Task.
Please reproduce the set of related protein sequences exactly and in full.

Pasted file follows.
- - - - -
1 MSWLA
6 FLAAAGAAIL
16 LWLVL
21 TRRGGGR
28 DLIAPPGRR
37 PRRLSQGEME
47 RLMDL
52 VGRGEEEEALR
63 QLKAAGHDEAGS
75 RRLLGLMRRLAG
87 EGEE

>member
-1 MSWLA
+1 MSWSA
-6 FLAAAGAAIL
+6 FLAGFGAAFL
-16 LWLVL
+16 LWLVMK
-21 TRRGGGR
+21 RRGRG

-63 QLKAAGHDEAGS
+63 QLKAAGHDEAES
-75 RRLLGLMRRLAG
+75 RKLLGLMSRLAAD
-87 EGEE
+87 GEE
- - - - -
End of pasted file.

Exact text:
1 MSWLA
6 FLAAAGAAIL
16 LWLVL
21 TRRGGGR
28 DLIAPPGRR
37 PRRLSQGEME
47 RLMDL
52 VGRGEEEEALR
63 QLKAAGHDEAGS
75 RRLLGLMRRLAG
87 EGEE

>member
-1 MSWLA
+1 MSWSA
-6 FLAAAGAAIL
+6 FLAGFGAAFL
-16 LWLVL
+16 LWLVMK
-21 TRRGGGR
+21 RRGRG

-63 QLKAAGHDEAGS
+63 QLKAAGHDEAES
-75 RRLLGLMRRLAG
+75 RKLLGLMSRLAAD
-87 EGEE
+87 GEE